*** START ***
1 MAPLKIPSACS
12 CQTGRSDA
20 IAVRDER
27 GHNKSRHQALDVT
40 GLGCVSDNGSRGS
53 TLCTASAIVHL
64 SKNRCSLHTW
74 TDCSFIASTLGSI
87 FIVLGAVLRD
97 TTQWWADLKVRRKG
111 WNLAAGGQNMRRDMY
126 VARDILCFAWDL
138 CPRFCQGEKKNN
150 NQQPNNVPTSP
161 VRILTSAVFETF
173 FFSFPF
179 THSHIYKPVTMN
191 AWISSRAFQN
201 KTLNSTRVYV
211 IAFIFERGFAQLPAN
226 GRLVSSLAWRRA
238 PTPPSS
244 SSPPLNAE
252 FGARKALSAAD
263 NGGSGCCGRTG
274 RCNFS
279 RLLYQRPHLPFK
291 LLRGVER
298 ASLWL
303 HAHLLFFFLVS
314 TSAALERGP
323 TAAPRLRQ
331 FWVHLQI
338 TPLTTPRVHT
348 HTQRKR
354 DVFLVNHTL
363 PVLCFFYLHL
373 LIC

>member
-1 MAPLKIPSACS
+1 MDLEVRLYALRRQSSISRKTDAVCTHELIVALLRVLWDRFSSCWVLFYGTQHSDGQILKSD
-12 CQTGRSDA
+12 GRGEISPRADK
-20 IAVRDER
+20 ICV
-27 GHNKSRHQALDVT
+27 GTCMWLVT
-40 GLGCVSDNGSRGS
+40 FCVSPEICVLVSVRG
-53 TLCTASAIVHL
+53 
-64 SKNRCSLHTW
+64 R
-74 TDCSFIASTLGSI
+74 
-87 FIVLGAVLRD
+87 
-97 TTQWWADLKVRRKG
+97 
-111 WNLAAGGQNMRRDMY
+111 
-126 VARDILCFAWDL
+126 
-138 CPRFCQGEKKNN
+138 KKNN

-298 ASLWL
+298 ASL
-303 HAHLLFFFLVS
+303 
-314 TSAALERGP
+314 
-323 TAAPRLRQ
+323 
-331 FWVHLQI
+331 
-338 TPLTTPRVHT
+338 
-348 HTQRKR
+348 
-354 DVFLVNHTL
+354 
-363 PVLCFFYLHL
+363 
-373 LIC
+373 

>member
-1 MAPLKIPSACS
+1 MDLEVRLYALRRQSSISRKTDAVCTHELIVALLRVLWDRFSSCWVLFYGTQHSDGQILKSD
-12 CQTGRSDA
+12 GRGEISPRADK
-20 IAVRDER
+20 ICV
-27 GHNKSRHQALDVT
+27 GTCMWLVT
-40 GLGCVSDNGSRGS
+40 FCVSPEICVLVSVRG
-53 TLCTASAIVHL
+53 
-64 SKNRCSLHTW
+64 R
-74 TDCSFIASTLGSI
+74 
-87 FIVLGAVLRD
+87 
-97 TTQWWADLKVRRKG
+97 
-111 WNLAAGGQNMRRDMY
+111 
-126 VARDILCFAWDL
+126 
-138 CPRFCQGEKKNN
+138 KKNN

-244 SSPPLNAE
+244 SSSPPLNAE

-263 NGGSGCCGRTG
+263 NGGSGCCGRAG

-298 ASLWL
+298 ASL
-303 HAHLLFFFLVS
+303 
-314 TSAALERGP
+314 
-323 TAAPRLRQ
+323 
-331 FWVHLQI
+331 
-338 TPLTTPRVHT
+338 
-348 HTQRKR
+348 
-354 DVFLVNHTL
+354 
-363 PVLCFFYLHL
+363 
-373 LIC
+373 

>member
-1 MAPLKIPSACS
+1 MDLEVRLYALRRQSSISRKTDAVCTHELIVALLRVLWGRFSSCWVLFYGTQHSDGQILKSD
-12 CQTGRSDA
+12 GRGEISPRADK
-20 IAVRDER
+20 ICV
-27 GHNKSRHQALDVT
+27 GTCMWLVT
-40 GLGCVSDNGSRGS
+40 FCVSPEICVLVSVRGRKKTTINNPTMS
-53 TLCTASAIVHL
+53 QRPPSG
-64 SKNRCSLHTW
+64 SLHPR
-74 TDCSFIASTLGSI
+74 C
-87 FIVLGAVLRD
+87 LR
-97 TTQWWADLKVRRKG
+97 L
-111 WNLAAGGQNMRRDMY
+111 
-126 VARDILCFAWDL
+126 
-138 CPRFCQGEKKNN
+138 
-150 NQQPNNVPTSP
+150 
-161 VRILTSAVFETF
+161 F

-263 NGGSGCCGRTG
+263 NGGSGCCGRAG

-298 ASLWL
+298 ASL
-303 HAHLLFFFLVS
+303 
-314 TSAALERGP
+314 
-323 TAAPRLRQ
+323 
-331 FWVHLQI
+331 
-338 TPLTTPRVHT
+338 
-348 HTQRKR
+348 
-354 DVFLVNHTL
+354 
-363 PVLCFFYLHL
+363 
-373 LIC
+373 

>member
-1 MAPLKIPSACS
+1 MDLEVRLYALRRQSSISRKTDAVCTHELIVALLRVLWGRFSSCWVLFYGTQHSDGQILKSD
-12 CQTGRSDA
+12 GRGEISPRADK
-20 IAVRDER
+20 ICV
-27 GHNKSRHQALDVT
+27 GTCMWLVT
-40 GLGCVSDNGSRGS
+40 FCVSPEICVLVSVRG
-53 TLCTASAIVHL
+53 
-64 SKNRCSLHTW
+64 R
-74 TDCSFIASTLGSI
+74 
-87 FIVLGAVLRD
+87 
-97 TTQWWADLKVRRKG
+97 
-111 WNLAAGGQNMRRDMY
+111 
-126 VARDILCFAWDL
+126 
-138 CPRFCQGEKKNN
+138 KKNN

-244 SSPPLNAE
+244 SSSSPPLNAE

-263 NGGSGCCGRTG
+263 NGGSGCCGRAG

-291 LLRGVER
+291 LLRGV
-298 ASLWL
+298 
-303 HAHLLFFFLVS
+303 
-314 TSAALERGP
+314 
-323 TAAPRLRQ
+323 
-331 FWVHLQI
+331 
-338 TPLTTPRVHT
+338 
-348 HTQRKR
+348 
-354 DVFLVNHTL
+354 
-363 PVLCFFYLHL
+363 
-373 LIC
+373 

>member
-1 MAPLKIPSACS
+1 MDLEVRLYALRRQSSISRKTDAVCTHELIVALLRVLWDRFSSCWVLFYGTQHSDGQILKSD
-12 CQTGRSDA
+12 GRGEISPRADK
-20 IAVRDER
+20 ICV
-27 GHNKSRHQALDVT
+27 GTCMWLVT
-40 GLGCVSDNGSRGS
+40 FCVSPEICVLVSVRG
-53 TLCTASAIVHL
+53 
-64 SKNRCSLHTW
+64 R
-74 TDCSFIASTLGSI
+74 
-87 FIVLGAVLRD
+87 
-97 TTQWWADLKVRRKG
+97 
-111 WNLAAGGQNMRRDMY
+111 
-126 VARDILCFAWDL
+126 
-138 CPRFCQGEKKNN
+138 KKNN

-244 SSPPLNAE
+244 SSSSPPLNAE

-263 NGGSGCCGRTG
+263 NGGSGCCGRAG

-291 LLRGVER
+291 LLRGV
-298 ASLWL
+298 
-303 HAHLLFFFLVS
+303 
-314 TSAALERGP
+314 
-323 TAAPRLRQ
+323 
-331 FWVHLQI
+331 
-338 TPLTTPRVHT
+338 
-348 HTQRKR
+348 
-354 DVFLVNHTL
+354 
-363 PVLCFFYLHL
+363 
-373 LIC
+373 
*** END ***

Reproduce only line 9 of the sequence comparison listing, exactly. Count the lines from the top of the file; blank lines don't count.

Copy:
87 FIVLGAVLRD